I'm working with ESP32 Wroom-32 and AHT25 temperature and humidity sensors. I need to store the temperature and humidity data using EEPROM.

I don't think ESP32 has internal EEPROM. If not means how can I store the data using external EEPROM?


1 Answer 1


ESP32 doesn't have EEPROM.

The main practical differences between EEPROM and Flash is that EEPROM is slower, can be erased byte by byte, and has much higher write endurance.

If you want to write data every few seconds to non-volatile memory, EEPROM is a much better choice. Flash with a filesystem like SPIFFS would erase and rewrite at least a page every time so that would quickly wear down the flash chip.

However, ESP32 has 8kB of RTC SRAM. This is SRAM so it's fast with unlimited write endurance. Of course it will lose its contents if the chip loses power, but this particular chunk of RAM is on the RTC (real time clock) power domain. Contents are preserved if the chip resets or goes to deep sleep (unlike the rest of the RAM which loses contents in deep sleep).

If your circuit is battery powered and makes use of deep sleep, RTC RAM is a good choice to store your logged data. Besides, in this case, you'll also need the RTC to keep time. When you have enough data stored in RTC RAM to write a full page of Flash, then you can do so, this will reduce the number of Flash writes and solve the write endurance problem.

If you don't have a battery, you can add a capacitor to your power supply to keep ESP32 alive long enough in case power is lost to write to Flash. But, if you don't have a battery, and you need the correct time of day for your data logging, then you need WiFi to update the time via NTP. So you may as well export the data live by wifi and save it on a server instead.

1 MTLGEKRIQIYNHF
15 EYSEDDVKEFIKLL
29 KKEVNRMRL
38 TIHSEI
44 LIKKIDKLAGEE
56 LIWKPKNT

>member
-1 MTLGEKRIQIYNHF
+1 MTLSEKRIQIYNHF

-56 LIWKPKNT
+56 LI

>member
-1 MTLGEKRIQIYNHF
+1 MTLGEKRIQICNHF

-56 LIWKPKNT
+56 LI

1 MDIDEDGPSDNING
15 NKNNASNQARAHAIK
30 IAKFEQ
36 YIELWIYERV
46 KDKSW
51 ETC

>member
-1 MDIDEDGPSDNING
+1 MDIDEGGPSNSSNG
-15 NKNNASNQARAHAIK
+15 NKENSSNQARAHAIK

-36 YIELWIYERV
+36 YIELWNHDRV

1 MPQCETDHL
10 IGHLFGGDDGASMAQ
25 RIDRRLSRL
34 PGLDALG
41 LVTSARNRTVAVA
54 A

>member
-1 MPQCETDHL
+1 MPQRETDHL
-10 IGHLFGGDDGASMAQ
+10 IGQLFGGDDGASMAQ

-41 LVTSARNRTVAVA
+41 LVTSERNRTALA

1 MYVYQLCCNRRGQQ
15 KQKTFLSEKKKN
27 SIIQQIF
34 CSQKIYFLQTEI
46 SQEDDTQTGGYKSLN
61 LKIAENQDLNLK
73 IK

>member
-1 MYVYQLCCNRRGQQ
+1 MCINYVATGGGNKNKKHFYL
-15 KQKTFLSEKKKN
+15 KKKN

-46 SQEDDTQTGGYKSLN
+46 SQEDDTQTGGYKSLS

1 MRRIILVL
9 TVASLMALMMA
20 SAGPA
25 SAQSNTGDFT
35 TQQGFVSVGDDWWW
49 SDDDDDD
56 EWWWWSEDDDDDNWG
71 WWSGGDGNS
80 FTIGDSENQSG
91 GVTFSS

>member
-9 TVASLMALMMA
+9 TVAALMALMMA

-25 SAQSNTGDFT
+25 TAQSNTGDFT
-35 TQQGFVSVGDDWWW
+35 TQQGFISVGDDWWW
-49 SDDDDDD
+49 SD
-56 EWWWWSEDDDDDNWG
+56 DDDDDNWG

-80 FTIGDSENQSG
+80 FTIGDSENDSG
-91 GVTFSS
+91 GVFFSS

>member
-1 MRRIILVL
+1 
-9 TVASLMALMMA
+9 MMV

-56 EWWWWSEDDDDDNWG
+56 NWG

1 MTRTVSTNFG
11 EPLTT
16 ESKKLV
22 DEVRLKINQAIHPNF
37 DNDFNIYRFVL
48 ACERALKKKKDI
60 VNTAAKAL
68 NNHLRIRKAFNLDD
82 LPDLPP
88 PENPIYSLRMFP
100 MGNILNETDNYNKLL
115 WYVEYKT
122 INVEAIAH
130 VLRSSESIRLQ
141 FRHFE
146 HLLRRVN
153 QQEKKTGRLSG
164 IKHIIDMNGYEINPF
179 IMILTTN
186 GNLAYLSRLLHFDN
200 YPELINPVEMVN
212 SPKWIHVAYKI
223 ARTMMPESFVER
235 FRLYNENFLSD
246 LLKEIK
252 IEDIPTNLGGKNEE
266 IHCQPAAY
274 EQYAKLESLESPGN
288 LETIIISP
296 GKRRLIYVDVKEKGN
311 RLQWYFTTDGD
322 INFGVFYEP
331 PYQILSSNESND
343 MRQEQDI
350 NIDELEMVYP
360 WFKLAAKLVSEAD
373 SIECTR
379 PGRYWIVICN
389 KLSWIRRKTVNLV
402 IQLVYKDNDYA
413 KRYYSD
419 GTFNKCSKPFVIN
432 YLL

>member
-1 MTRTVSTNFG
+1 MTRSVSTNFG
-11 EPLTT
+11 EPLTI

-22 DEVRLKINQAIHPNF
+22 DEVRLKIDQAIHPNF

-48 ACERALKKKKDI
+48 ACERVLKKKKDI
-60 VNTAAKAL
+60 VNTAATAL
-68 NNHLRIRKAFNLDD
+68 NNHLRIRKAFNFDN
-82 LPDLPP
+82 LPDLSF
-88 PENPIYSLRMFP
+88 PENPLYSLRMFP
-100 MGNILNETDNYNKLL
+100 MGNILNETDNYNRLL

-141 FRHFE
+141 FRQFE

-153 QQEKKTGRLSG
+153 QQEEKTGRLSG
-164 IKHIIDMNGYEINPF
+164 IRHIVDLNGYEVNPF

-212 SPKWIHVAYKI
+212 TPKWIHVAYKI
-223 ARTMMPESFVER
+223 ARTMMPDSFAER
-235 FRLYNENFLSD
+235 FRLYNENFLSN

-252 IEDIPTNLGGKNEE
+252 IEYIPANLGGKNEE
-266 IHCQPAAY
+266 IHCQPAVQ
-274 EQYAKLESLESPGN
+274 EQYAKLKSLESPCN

Another solution is a I2C EEPROM chip.

  • \$\begingroup\$ Sure Flash needs to be erased in pages, but what prevents writing byte at a time? \$\endgroup\$
    – Justme
    Jul 6, 2023 at 17:01
  • \$\begingroup\$ Erasing turns all bits into ones. If you don't use a filesystem you can write byte by byte (or even bit by bit) but you can only write zero bits ! So you need a specific format that can tell where the end of the write was. Plain text would be fine because line ends contain zero bits. If you use a filesystem it will probably want to update fields like file size, date, etc on every write so that won't work. \$\endgroup\$
    – bobflux
    Jul 6, 2023 at 17:16

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